ependymoma will be GFAP positive whereas in MB they will be synaptophysin positive. One of the more
problematic differential diagnostic entities, primarily for the large cell/anaplastic category is the
atypical teratoid/rhabdoid tumor (ATRT) or rhabdoid tumor. ATRT's are rare tumors with a predilection
for very young children, almost always less than 2 years of age. Histologically, they have a widely
variable appearance (thus the teratoid appelation) that often includes small cell areas resembling MB.
In its classic form, the ATRT contains cells with large vesicular nuclei, prominent nucleoli and
paranuclear eosinophilic globules of intermediate filaments (rhabdoid inclusions). Both tumors can have
similarly notable mitotic activity, necrosis and apoptosis. In general, ATRT cells are larger, paler,
have more cytoplasm, and ATRTs are more disorganized and histologically variable than MB. Adequate
sampling to identify the diagnostic cytoplasmic inclusions and a panel of immunohistochemical stains is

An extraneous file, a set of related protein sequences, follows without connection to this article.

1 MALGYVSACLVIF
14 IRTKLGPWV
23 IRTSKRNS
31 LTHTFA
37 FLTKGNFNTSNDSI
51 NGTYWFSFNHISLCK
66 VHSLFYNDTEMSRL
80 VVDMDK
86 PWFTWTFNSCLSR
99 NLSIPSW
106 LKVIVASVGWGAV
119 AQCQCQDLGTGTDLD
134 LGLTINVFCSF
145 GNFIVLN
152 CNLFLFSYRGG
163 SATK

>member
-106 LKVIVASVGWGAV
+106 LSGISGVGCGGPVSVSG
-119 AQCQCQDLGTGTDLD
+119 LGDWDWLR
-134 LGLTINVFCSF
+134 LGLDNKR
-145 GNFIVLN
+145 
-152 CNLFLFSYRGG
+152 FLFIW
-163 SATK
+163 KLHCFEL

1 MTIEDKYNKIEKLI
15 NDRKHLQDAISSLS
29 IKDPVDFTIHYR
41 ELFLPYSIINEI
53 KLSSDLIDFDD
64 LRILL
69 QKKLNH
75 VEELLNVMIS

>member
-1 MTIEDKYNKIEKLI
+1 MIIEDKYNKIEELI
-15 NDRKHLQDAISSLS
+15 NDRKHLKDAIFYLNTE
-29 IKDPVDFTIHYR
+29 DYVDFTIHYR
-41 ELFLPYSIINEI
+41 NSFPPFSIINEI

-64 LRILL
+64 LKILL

imperative in suspect cases (see below).
Special Studies – Immunohistochemistry/FISH
Most MB contain individual cells that are positive for synaptophysin. Staining will be more intense
in those tumors with neuronal differentiation such as Homer Wright rosettes or nodular desmoplastic
tumors. GFAP positivity may also occur in MB. Most GFAP-positive cells within a MB will be reactive
astrocytes that are recognizable as stellate, and evenly spaced with a preferential concentration around
vessels. Occasionally, tumor cells will show glial differentiation based on immunoreactivity for GFAP or
ultrastructural features. The pattern of GFAP staining is usually patchy in comparison to that of an